Christmas came early for song man Steve Tyrell and his glam fiancéKaren Pulaski when former President Bill Clinton and Secretary of State Hillary Clinton popped in at the Cafe Carlyle in New York on Thursday night to catch the holiday show by Tyrell, one of the former president’s favorite singers. The Clintons, including daughter Chelsea, had primo seats, posed for photos with the Tyrell/Pulaski clan and wished the couple all the best with their wedding, which will take place at the Carlyle Hotel on Sunday. Yes, the day after Christmas. When Tyrell dedicated The Way You Look Tonight to the Clintons, Chelsea moved to sit next to her father. They held hands, and according to Tyrell, the former president wiped a tear from his eye. You might remember The Way You Look Tonight as the song that Tyrell sang inFather of the Bride and it was his version of the tune that Bill and Chelsea chose as their first dance at her wedding.

So that’s a little of what the Clintons have been up to for the holidays. Sounds delightful! Check out the links for a few nice photos.

NM Gov Bill Richardson to replace Hillary Clinton at State Dept? – Examiner.com December 24, 2010.

I’m not even going to excerpt on that one. Mostly my reaction is no comment. It’s an Examiner article, so grains of salt and all that.

Fierce Urgency of Inevitably Sometime? Via memeorandum.com:

Biden sees ‘inevitability’ for gay marriage (Russell Berman/The Hill)December 24, 2010

Another story I saw pop up on memeorandum:

Kamala Harris: Democrats’ anti-Palin (Ben Smith/The Politico)December 25, 2010

I really wanted to read the profile on Kamala, but the constant defining of her as “the anti-Palin” or “the female” Obama made me tune out before I could get past the first page. The genius messengers of the Democratic party just don’t quit, do they?

Going to switch from memeorandum to Raw Story for the next few stories…

Manning’s message on Christmas Eve: ‘I greatly appreciate everyone’s support’ December 24, 2010

From the link:

“When told of the Pentagon’s statement that he did indeed receive exercise, Manning’s reply was that he is able to exercise insofar as walking in chains is a form of exercise,” House wrote.

Firedoglake was also featuring an online petition asking supporters to demand an improvement to the conditions of Manning’s detention.

Sigh. What continues to go on in our names is a disgrace to all the hope this season is supposed to bring. I’m not sure a petition is enough to make a dent here, but at least it’s something.

Also from Raw Story:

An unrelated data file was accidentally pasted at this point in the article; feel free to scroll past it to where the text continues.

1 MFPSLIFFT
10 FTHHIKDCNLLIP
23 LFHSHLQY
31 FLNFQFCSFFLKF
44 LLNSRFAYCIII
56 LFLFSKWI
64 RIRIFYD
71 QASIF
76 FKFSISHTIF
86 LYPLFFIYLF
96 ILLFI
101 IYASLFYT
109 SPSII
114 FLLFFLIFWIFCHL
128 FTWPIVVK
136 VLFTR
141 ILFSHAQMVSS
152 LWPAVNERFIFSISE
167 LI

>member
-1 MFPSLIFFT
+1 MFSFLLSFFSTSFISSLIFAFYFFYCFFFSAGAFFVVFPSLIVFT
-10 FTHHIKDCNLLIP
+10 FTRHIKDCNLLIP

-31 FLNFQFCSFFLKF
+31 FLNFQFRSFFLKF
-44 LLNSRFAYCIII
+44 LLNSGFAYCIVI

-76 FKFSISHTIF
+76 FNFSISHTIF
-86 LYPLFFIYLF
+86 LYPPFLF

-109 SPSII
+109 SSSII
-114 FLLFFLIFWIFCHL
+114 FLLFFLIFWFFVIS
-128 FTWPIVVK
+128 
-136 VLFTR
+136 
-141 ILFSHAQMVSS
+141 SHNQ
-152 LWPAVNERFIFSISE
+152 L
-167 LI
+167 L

New rules to allow Blackberries, iPads on House floor December 24, 2010 David Edwards

One more RS link:

Device uses sunlight to make liquid fuel December 24, 2010 Eric W. Dolan

I’m intrigued. I’d love to hear from someone with some expertise.

Like I said, I’m just playing catch up here. Y’all can probably add some fresher links of what’s going on in the world in the comments.

Moving away from the headlines back to a holiday link, here’s a concise history on Thomas Nast’s Christmas illustrations, including “Santa Claus and His Works,featured in Harper’s Weekly on December 1866. (via the Gray Lady):

Nast was instrumental in standardizing and nationalizing the image of a jolly, kind, and portly Santa in a red, fur-trimmed suit delivering toys from his North Pole workshop. This was accomplished through his work in the pages of Harper’s Weekly, his contributions to other publications, and by Christmas-card merchants in the 1870s and 1880s who relied heavily upon his portraiture.

[…]

As Nast’s own children entered and left their teen years, knowing that Santa was really their father, the artist’s illustrations finally showed direct communication and interaction between Santa Claus and the pictured children.  In a postdated January 1879 issue, a girl drops a letter to Santa in a mailbox (the first time the artist depicted a letter from a child to Santa), and in December 1884, Santa and a girl are able to speak with each other by using a relatively new invention, the telephone.  In the January 1879 issue, another Nast cartoon portrays Santa Claus in the midst of a group of gleeful children who he embraces affectionately. Santa is now recognized as part of the family, whose shared love is the greatest gift.  Nast’s Santa makes his last appearance in Harper’s Weeklythe next year when the jolly old (man-size) elf offers himself as a present. Nast’s last two Christmas illustrations in Harper’s Weekly appeared in December 1886, when he resigned from the newspaper, but his impact on the popular image of Santa Claus continued and remains potent to this day.

Well, that’s all I’ve got! I know today is busy for lots of people, so if you made it all the way to the end, thanks for reading and here’s wishing you a day of whatever brings you peace and joy. I’ve got to get going. I’m out of town and have a Christmas breakfast to go to this morning. As always, treat this as an open thread to share your Saturday reads and thoughts.